Airbus adopted blue ocean strategy by taking a lead in the production of fuel-efficient narrow-body jets. This resulted in more orders for its A320 neo planes than its counterpart 737MAX. Boeing’s troubles with the Dreamliner also helped Airbus win more orders of its jet A350. Boeing’s 777X is not due until 2020. This saga is a classic example of how Blue Ocean strategies can be created by carefully observing the gaps in the operations of competitors. Marketing then is a function of a company that finds the crack between the needs of the customers and the products offered in the market and plugging the gaps by introducing innovative solutions thus making the competition irrelevant.

Sales and marketing parallel

Drawing parallels from the Airbus-Boeing case study, Marketing Professionals can better align their market share strategies to fill the gaps in the market created by their competitors through close observance and thorough analysis. Sales revenue can be generated not only by satisfying customer needs but also by stepping in to fill the blanks in the target market. More often than not expansion plans of a rival company can be an opportunity for another company to service the customers left by the side by the expanding company who get carried away in the execution of plans.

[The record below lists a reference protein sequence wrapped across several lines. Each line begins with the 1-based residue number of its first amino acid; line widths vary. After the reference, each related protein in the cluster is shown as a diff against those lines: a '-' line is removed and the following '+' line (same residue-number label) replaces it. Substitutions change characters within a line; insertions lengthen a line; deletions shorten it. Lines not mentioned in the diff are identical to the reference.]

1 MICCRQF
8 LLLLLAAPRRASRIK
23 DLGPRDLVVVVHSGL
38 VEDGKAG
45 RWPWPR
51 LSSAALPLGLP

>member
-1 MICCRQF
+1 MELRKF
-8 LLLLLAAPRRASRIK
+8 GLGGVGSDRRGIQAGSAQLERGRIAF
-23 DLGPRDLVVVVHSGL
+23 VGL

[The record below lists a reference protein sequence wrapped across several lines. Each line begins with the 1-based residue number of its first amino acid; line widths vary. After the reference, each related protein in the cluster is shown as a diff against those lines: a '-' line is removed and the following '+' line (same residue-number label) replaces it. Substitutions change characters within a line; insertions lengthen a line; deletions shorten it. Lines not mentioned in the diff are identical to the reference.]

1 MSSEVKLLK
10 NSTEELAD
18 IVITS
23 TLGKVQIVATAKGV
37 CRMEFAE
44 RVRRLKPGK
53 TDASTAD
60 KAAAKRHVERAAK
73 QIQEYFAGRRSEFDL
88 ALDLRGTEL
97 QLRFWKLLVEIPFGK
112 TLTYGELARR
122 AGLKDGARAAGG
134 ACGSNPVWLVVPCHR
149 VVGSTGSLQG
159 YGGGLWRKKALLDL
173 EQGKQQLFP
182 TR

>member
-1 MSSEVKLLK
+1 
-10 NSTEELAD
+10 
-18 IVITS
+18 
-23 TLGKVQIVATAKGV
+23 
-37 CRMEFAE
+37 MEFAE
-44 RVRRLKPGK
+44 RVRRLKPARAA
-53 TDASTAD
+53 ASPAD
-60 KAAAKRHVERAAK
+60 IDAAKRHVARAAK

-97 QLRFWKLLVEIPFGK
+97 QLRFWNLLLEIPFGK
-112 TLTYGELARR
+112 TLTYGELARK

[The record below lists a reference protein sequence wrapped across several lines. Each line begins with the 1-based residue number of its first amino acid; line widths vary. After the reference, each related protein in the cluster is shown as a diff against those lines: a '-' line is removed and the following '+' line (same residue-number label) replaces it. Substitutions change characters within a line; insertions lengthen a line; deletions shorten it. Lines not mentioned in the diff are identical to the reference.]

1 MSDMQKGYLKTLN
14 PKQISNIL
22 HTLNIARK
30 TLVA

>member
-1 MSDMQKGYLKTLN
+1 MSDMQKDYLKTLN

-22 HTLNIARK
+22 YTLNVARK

If in a duopoly market like that of aircraft manufacturers that is highly regulated blue ocean strategy works one can be forgiven to believe that they can be set up in almost any market if one starts thinking out of the box. It requires an entrepreneurial spirit and innovative mind. Companies should encourage Sales and Marketing Professionals to think beyond or without the box so that their creative juices begin to pump in. Otherwise, it would be another case of Boeing Going Gone where a company that is half its age – Airbus – takes over within a matter of very short period.

To learn more about market share and how to dominate your market, consider the SMEI Certified Marketing Executive program.